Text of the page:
American television and radio host, Larry King, once stated: “I remind myself every morning: Nothing I say this day will teach me anything. So, if I’m going to learn, I must do it by listening.” The problem I see with most people in management these days, is they have forgotten how to listen. It’s as if, now that they have power over people, they’ve decided there is only one way to do things, THEIR WAY. Yes, there is only one way to do things, the RIGHT WAY … and the only way to find that way … is to listen to the people who are involved in doing it every day.
Walmart has over 11,000 locations, 2.3 million employees and did over $482.13 billion in sales last year. Their founder, Sam Walton, once stated : “The key to success is to get out into the store and listen to what the associates have to say. It’s terribly important for everyone to get involved. Our best ideas come from clerks and stock boys.” Most managers aren’t great listeners, and because that is the case, they will always remain ordinary leaders. The captains of industry understand that listening is the most valuable of leadership skills. The only way to identify problems and opportunities is to listen. We all should take note that our ears will never get us in trouble ; not only will they not get us in trouble, they will also help keep us out of trouble.
The Schwinn bicycle company was founded in 1895. By the 1950’s they totally dominated the bicycle market, but because of their leader’s management style, that was soon not to be the case. Edward Schwinn, the CEO in the mid 1980’s made it clear to everyone, that he did not like to be contradicted. He personally believed that mountain bikes were a passing fad and therefore, argued against putting any investment into advancing the mountain bike category. One senior executive with the company, totally disagreed with Mr. Schwinn’s reasoning during a strategic management meeting. Mr. Schwinn adjourned the meeting and told everyone that they would reconvene in two weeks for further discussion on the subject. During the two-week break, Mr. Schwinn fired the senior executive who disagreed with him. When they reconvened two weeks later, did any one of the remaining senior executives speak out against Mr. Schwinn’s reasoning? NOPE! … which turned out to be a catastrophic mistake. Schwinn went bankrupt and is now owned by a Chinese firm who wanted the brand name.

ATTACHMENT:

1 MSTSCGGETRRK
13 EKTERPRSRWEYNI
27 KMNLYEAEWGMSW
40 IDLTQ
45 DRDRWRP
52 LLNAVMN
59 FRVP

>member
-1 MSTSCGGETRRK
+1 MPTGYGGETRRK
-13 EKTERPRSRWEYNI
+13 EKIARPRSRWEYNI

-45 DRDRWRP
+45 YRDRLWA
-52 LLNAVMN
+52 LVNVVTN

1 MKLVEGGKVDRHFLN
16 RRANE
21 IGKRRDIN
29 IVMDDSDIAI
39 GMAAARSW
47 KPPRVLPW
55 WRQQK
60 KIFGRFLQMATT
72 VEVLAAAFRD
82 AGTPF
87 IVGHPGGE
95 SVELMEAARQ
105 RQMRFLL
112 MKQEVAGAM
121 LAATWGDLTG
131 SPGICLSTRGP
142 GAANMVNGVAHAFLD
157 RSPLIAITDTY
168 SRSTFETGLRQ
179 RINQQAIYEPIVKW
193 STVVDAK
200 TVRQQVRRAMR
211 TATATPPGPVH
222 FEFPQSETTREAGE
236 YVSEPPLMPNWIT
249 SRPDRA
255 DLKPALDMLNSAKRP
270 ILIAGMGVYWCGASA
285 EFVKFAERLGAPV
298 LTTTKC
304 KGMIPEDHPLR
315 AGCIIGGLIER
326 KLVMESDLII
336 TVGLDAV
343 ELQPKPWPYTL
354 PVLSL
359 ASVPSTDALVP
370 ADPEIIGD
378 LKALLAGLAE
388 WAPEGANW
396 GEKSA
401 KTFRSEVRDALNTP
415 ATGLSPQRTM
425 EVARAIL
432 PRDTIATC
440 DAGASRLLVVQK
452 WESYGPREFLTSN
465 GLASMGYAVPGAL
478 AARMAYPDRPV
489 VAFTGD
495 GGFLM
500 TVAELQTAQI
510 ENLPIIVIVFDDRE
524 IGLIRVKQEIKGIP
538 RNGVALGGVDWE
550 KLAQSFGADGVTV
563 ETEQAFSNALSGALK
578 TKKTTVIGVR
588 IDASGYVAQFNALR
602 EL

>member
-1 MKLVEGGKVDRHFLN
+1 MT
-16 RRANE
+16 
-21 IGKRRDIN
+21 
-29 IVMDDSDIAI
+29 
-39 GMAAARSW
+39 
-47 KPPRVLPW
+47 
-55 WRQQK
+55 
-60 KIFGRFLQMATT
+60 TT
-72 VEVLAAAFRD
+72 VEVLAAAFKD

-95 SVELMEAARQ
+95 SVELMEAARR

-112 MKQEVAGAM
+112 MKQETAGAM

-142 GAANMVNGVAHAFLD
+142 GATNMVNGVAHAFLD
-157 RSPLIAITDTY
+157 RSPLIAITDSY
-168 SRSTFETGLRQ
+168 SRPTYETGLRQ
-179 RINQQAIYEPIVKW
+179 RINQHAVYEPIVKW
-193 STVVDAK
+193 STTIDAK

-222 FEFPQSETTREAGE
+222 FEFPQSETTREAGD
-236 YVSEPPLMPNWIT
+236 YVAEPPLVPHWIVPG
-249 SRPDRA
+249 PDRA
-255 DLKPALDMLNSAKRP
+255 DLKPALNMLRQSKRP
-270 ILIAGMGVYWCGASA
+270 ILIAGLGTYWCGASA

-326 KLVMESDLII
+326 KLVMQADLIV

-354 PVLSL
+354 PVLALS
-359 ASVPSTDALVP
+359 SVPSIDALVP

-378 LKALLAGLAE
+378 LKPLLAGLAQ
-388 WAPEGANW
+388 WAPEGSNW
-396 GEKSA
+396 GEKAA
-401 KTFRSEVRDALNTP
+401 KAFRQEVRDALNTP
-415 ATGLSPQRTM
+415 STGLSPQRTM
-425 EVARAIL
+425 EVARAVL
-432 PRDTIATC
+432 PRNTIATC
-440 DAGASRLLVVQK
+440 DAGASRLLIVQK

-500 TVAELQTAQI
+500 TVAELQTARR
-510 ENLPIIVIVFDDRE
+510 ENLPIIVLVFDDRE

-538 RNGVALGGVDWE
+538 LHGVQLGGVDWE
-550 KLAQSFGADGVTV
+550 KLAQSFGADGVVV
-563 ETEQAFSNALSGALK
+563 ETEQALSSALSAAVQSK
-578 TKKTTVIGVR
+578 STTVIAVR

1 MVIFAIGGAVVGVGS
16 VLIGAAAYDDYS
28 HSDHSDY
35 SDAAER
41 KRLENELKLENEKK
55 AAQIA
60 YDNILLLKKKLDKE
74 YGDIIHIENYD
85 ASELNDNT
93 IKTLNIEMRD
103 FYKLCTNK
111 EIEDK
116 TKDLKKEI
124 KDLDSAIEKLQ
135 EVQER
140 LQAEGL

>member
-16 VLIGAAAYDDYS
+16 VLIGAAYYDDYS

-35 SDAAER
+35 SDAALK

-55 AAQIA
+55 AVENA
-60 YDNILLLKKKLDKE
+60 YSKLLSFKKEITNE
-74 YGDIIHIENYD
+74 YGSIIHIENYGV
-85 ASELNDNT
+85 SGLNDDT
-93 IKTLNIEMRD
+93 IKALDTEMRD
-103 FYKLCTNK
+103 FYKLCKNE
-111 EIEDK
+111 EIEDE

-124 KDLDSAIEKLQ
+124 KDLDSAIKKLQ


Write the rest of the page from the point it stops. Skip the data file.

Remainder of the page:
There is no reason to have a meeting if you are not going to listen to the suggestions of the people in the room; it is a total waste of time and frustrating to everyone attending the meeting. I have also found, in most cases, that the size of a person’s ego and ears(listening) are directly related … the larger the ego the smaller the ears. Great managers/leaders surround themselves with talent and then listen to what they have to say. There is an old Turkish proverb that states: “If speaking is silver, then listening is gold.”